But however strategic they may be, McChrystal’s new marching orders have caused an intense backlash among his own troops. Being told to hold their fire, soldiers complain, puts them in greater danger. “Bottom line?” says a former Special Forces operator who has spent years in Iraq and Afghanistan. “I would love to kick McChrystal in the nuts. His rules of engagement put soldiers’ lives in even greater danger. Every real soldier will tell you the same thing.” …

McChrystal may have sold President Obama on counterinsurgency, but many of his own men aren’t buying it.
So now we have "General Betray Us" and the left wing faithful will be furious with Prez Zero ... but that is a story for another day.

Corn Ethanol's Sordid History

In the United States, socialism has found its way into the supposed free market for the crops produced in "the world's breadbasket". The American farmer's income has been linked (seemingly irreversibly) to a conglomeration of federal farm subsidy payments which continue, year after year ... even in the good times. In 2008, net farm income soared to a near record-setting $87.2 billion principally because the price of corn that was tied to record-high oil prices through corn ethanol usage in gasoline blends. The table below indicates that a total of almost $7 billion dollars were paid out in 2007, $2 billion went to the farmers and another $3.5 billion went to the oil companies to blend the liquid fuels. so we can conclude that every time we fill up at the pump, we pay eleven cents for every gallon of gas to cover ethanol subsidies.

The subsidies in place are designed to equalize the prices of the fuels to ensure that ethanol is used. Without subsidy, the consumer would not buy non-competitively priced E85 ethanol over gasoline ... and without subsidy, the oil companies would have no incentive to blend gasoline with 10% ethanol (except in markets influenced by government interference, such as when gas prices pushed over $4.00 per gallon).

The concept of an unfettered market, where energy demands would be met by entreprenuers competing for profits has been replaced by the government-can-fix-it attitude of of socialist politicians. Like all socialist programs, the ethanol scam will revert to chaos because of government control of price levels.

Corn ethanol is bad for reasons other than  subsidies.  When I happened upon this piece from Mises Institute, I felt compelled to share it with you.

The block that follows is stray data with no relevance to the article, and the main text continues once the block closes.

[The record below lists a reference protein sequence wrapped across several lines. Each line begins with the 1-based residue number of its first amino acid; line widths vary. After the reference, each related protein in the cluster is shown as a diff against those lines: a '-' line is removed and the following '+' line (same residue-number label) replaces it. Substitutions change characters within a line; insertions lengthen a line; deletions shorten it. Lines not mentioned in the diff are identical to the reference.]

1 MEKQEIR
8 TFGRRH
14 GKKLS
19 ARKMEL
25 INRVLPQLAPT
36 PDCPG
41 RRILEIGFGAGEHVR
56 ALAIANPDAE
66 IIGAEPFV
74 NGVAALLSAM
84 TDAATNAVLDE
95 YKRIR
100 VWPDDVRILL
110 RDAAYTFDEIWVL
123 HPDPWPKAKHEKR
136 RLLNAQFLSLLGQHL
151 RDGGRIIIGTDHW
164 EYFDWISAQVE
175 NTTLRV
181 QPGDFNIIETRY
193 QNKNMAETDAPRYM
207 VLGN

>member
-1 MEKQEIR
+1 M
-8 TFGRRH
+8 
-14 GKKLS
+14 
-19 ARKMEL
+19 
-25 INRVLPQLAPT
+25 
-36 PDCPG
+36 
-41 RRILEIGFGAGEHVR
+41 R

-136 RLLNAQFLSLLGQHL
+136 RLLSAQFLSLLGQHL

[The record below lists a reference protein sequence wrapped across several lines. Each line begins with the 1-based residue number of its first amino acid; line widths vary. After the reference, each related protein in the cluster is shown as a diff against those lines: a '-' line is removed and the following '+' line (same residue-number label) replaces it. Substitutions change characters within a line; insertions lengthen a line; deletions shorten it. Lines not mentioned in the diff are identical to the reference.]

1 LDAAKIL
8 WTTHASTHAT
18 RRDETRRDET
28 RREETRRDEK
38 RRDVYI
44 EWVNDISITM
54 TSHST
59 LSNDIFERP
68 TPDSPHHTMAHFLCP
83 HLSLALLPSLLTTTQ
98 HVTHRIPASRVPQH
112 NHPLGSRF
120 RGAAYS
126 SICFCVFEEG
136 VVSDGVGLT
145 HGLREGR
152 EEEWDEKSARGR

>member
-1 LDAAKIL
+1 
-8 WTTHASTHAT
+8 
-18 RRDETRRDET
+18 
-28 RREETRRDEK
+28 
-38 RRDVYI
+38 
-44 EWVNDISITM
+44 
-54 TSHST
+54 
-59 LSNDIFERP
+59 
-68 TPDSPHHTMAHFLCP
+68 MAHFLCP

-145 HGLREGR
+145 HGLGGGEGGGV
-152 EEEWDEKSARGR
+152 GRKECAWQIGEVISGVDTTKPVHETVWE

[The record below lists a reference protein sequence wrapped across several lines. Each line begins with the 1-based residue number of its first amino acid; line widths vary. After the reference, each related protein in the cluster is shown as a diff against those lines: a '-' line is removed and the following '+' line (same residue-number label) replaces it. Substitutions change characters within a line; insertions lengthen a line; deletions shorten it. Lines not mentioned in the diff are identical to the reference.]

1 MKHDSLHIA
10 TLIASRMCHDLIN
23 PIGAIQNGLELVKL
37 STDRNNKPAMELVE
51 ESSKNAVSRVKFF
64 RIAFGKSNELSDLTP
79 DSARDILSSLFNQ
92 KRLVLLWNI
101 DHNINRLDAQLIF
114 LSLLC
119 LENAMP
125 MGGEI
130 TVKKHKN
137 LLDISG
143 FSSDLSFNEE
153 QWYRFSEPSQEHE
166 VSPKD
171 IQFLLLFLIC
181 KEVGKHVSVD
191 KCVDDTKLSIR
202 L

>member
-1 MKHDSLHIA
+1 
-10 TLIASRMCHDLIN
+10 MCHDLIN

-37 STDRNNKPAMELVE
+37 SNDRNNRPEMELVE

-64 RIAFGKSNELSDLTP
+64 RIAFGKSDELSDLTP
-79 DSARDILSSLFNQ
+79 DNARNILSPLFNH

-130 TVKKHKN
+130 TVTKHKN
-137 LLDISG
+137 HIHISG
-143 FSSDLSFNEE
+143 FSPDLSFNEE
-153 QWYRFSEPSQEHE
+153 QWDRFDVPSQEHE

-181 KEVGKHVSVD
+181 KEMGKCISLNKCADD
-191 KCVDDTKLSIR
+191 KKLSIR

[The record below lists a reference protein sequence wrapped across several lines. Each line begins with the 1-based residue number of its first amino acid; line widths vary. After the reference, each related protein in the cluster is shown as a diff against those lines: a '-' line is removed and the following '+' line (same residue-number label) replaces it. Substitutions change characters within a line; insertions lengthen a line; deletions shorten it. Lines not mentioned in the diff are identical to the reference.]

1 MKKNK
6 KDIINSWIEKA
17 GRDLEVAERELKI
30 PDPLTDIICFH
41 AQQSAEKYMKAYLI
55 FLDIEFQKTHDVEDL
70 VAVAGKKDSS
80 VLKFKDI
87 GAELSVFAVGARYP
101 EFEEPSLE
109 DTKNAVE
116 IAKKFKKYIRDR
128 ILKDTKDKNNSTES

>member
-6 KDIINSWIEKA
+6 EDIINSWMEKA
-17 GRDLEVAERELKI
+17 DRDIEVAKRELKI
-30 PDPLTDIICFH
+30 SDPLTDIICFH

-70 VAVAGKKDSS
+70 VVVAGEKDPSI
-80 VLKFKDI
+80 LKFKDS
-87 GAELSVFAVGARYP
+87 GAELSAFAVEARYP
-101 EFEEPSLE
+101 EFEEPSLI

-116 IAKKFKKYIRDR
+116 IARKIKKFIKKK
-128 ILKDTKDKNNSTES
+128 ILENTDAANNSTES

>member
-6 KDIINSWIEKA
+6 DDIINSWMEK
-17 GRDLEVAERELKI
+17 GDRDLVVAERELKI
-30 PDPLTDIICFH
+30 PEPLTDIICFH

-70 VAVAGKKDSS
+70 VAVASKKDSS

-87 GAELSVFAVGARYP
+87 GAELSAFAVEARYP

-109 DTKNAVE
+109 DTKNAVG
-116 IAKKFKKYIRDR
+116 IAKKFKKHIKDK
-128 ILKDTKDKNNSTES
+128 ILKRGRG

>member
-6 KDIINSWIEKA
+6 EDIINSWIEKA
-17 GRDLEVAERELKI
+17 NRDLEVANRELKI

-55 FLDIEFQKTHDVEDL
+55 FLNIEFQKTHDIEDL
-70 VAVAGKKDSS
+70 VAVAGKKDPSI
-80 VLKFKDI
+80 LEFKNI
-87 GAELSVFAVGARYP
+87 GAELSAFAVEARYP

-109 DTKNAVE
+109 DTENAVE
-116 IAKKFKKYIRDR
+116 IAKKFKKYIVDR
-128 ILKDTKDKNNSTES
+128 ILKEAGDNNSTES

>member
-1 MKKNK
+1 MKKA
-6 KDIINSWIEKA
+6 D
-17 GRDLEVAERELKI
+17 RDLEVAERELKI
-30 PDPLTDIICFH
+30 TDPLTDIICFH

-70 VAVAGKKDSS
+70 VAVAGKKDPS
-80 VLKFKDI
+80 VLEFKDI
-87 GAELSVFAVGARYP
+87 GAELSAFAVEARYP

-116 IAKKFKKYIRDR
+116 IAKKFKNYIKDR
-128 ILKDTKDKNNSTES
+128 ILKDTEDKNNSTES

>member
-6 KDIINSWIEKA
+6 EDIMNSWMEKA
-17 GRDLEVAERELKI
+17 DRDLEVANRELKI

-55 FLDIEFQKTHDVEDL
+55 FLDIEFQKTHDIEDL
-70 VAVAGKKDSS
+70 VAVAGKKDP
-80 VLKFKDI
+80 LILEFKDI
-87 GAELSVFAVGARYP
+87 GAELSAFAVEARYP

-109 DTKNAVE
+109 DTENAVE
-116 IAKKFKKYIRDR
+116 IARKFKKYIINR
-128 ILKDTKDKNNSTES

According to a recent Congressional Budget Office report, the
increased use of ethanol is responsible for a rise in food prices
of approximately 10 to 15 percent.


We're turning corn into fuel — a highly inefficient one, at that —
instead of food.

The Mackinac Center for Public Policy points out that "mixing food and fuel markets for political reasons has done American consumers no discernible good, while producing measurable harm."

However, perhaps summing up the issue most succinctly is Mark
J. Perry
, professor of economics and finance at the University of
Anytime you have Paul Krugman agreeing on ethanol with such a diverse group as the Wall Street Journal, Reason Magazine, the Cato Institute, Investor's Business Daily, Rolling Stone Magazine, the Christian Science Monitor, The New York Times, John Stossel, The Ecological Society of America, the American Enterprise and Brookings Institutions, the Heritage Foundation, George Will and Time Magazine, you know that ethanol has to be one of the most misguided public policies in US history. But Brazil seems to have made it work. Using just 1 percent of its arable land, Brazil produced 6.57 billion gallons of sugar ethanol last year, roughly half the annual oil production of Iraq. Ethanol accounts for about 50 percent of Brazil's automotive fuel.
So, what's Brazil doing right?

The answer is simple. Unlike the United States, Brazil makes its ethanol from sugar, which yields over eight units of energy for each unit invested, whereas corn-based ethanol yields a paltry one and a half units of energy for each unit invested. Sugar-based ethanol is also cheap to produce, at only 60 cents a gallon.

It seems so obvious. An alternative fuel that works already exists. What's stopping us from using it?

What's stopping us is a decision made ... years ago by a man named Rusty Butz, before ethanol was even a blip on anyone's radar.